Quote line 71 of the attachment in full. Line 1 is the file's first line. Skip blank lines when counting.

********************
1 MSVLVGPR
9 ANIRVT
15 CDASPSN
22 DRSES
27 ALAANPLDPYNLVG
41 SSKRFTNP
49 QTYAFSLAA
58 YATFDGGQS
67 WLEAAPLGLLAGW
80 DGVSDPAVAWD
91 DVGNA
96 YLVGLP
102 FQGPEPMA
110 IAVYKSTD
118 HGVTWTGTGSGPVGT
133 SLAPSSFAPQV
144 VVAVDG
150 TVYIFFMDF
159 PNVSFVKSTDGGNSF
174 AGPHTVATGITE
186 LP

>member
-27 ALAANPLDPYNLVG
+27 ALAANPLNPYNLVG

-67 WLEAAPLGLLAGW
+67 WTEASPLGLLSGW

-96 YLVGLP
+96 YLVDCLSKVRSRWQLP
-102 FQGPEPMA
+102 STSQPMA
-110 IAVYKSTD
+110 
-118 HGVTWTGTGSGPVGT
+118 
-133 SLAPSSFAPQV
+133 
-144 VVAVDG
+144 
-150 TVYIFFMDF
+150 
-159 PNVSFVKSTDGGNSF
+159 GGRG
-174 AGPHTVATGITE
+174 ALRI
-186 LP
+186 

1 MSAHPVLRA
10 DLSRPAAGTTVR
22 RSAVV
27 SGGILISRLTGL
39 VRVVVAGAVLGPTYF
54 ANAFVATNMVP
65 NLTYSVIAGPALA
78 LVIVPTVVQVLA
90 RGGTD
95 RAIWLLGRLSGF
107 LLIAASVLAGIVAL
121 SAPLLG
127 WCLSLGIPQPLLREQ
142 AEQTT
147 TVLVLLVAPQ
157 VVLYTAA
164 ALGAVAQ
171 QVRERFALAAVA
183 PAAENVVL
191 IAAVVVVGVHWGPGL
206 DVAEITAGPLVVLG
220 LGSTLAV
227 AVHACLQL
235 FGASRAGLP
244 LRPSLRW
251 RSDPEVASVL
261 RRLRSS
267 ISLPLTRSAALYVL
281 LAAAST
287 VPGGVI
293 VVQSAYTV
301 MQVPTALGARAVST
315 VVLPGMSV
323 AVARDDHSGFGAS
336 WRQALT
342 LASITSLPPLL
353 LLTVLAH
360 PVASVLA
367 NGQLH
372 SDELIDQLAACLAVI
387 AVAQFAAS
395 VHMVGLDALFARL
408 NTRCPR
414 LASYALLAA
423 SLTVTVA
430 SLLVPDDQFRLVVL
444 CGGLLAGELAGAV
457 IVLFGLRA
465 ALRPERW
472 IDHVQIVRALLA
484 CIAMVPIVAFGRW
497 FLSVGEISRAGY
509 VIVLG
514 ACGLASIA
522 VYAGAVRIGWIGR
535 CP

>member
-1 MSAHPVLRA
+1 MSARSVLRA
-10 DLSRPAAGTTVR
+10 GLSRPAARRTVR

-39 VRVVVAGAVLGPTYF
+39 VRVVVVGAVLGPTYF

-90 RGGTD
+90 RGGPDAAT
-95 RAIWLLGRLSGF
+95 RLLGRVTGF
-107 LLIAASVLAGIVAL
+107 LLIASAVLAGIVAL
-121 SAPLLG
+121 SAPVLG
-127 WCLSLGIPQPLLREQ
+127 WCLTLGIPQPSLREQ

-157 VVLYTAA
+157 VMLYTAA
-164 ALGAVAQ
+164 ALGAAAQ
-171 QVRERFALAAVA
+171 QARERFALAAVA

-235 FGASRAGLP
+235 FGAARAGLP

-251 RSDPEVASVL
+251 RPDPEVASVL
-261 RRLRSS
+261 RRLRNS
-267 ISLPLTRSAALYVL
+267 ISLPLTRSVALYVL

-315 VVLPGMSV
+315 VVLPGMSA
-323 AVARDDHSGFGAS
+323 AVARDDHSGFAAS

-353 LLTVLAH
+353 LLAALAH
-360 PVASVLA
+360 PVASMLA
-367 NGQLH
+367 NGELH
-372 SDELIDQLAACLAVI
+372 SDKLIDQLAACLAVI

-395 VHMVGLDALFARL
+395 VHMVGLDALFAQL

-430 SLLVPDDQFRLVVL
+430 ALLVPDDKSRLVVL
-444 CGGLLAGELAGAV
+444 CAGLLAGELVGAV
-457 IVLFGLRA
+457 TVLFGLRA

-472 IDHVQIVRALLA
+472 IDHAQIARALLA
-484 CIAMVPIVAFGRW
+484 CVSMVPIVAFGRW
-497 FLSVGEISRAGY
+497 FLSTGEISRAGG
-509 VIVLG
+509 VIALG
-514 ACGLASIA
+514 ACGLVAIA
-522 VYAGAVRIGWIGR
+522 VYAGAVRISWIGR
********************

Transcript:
244 LRPSLRW